I feel a surge of bliss pass through me, warming me down to my fingers and toes. I look up to see Jasper smiling down at my image. I study his expression, trying to decipher the emotions behind it when our eyes meet and widen simultaneously. I turn away, embarrassed at being caught staring. I move my print through the rest of the row of trays and head back to my station.

As I'm preparing my next print, he returns to my side. I'm watching, as always, out of the corner of my eye as he reaches up absently to scratch his shoulder. His hand moves under the short sleeve of his gray t-shirt, traveling up to the point of his shoulder and lifting his shirt along with it. I gasp when I see the intricate ink on skin, and he drops his hand and turns to me.

"You have a tattoo," I state, immediately thankful he can't discern my blush of embarrassment under the lights.

"I do," he laughs, because I am obvious.

"How long have you had it?"

"I got it when I turned eighteen, four years ago." I detect a strange mixture of pride and regret in his expression, and I want desperately to know more.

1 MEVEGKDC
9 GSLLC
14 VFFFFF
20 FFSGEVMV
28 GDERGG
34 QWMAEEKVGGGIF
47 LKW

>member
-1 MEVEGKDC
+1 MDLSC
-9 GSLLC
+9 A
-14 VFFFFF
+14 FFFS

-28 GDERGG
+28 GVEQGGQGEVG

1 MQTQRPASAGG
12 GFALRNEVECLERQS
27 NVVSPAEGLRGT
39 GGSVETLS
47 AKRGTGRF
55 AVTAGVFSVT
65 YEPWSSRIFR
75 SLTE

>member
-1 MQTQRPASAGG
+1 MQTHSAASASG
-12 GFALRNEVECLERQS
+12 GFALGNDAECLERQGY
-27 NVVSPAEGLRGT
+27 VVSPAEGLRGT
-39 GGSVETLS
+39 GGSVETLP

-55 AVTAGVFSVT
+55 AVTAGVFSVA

"It's beautiful, what does it mean?"

"It's for my sister. She's my everything."

"Can I see it again?"

He eyes me warily for a moment before lifting his sleeve. The design is so beautiful, sitting just below the joint at the very top of his arm. I don't think before reaching out to smooth my fingers over the skin, smiling and relishing the contact. My stomach drops when he flinches away from my touch, lowering his sleeve. I whisper an apology, but he shakes his head, smiling sadly before turning away. Again he leaves me aching for more. More knowledge, more touches.